Tuesday, January 6, 2009

Reviews:: Foundation Chimborazo

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Sometimes the Internet is a great, great thing. Back in 2001, I grabbed a sampler from Fueled By Ramen – my friend’s band was on the label and I was all about pop-punk at the time - and even with all the catchy three cord riffs, the song that burned into my brain was the stripped down, folk punk track from Ann Beretta front man Rob Huddleston.

You see, back then not every punk band was adding Billy Bragg influenced, Springsteen/Mellencamp fused acoustic tracks to their discs so the stripped down, working class America vibe the song gave off fueled many drunken sing alongs in our old house. At the time, I doubt I would have said I’d be listening to jams like Lost Along the Way , his Waits cover (Old Shoes) or Eye for an Eye in 2009, but even this summer as my wife and I drove through small towns on our coast-to-coast trip, Rob’s voice often sound tracked the days.

So I have to admit, it was a terrific surprise to get an email from Rob, complete with download code and the chance to be the one of the first people to hear his new work from start to finish. It seems that Foundation is back in full swing, and he’s getting ready to release a new record, Chimborazo on Paper or Plastick records. Over the last couple of years, a few tracks have surfaced – either via vinyl or just leaking on the net – so I guess I shouldn’t have been so shocked by the thickness of his new sound, but Foundation has evolved into something bigger. At the core, Chimborazo is still Rob and his trusty acoustic, but with help from his friends the songs are much denser affairs.

The opener, Begging to Bleed is filled with electric guitar, pedal steel, banjo and strings, but somehow even with all those layers, the honesty of the song is maintained and comes off more like a porch jam session that a meticulously arranged number. The taut snare that echoes on Tonight Little Girl (You're Mine) contrasts the swirling fiddle and female harmonies, but you can see Huddleston working out the song with nothing more than acoustic, a couple of beer and over time, his friends just start singing along and picking up their instruments.

Huddleston’s energy level and influences have obviously shifted. He’s much happier sitting down than jumping around and tracks like Roses Over Me and Tonight I'm Gone lean even harder on more traditional country, but he’s able to pull it off. He and his band make bold choices; guitar solos and fiddle dominated tracks (Nightingales) might shock the listener on first pass, but the overwhelming sense of nostalgia he creates makes to not love the songs. I Feel Fine triggers your teenage rebellion and the drive it like you stole it anthem is one you keep turning louder and louder.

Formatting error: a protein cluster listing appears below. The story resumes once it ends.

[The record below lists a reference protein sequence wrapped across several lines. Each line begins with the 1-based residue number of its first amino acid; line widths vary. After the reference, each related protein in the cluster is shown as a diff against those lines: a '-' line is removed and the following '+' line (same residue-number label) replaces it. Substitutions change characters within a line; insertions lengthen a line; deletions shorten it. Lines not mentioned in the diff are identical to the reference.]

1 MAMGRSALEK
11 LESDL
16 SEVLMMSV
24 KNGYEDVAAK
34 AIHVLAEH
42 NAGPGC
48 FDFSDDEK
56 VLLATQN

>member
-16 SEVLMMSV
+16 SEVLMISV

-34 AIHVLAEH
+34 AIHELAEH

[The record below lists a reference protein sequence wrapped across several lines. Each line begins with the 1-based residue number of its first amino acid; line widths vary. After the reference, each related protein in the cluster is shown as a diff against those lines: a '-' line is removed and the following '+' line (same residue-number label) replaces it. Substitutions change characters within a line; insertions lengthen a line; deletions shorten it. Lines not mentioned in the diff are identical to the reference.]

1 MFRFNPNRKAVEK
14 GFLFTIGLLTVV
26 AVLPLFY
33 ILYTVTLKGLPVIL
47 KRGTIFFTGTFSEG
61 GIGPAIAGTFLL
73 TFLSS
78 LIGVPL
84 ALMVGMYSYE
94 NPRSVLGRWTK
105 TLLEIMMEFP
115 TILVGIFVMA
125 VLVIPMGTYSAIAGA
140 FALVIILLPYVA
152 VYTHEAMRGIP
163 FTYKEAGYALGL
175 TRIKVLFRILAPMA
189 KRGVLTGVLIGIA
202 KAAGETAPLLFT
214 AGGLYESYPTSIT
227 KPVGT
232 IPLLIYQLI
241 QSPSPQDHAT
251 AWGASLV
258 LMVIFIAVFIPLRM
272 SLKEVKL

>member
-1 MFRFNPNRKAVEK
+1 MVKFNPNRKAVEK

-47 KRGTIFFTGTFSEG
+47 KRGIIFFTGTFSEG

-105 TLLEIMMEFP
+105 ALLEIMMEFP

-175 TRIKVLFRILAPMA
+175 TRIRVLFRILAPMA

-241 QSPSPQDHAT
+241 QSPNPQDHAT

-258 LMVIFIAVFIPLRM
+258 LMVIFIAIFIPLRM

Even with all of the new instrumentation, the songs still hold true to what made the debut so great. Until I is the most stripped down affair on the record and When April Smiles is infectious in its simplicity (even when the big guitar solo and banjo show up). Huddleston even peaks the energy on the record with a gentle surge and oohs and ahhhs of Back Then, but the most familiar is the beautiful closer, Horseshoes and Hand Grenades. The piano and Stella Maxwell’s harmonies really channel the melody of Lost Along the Way and really finish the record on a soaring high.

While the songs are undoubtedly Rob's, he lets his friends add their own touches and that freedom is what really gives Chimborazo it's strength. It's a collection of songs that friends play on a back porch or after the bar closes. It's also the type of music you hold tight, like the memories that surface every time the beers come out.

For anyone lucky to enough to be in Richmond, VA on the 22nd of January I’d suggest heading to Mojos. He will be sharing the stage with Brian Fallon of the Gaslight Anthem and I’d guess after leaving you will want to throw on faded denim, a white tee and call up your friends that you haven’t seen in years.


Posted at 8:45 AM by ack :: 0 comments

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